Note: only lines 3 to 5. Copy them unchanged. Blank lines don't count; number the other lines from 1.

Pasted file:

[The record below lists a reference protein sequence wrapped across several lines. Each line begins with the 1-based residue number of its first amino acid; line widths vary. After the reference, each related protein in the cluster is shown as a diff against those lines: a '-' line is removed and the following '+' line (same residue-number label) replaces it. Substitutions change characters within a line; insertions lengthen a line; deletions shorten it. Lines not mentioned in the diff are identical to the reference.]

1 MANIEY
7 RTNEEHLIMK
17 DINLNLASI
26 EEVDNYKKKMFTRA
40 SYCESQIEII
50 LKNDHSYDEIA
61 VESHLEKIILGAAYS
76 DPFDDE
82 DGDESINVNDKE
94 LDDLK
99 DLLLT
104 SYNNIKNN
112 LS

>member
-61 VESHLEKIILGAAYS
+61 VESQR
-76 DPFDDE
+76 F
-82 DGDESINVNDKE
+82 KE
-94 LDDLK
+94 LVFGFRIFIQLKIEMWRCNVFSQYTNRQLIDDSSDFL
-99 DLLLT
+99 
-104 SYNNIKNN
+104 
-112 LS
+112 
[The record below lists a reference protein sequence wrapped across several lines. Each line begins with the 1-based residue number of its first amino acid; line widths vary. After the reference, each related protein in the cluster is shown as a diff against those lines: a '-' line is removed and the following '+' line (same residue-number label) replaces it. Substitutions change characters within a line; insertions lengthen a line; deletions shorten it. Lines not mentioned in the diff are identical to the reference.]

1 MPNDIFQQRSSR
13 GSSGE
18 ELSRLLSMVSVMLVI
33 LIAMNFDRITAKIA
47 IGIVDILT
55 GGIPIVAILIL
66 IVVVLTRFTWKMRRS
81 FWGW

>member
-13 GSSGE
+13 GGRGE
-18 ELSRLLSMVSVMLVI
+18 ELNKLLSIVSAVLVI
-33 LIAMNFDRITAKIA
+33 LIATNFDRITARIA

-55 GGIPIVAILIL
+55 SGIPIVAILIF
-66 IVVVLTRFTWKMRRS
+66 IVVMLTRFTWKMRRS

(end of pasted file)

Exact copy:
7 RTNEEHLIMK
17 DINLNLASI
26 EEVDNYKKKMFTRA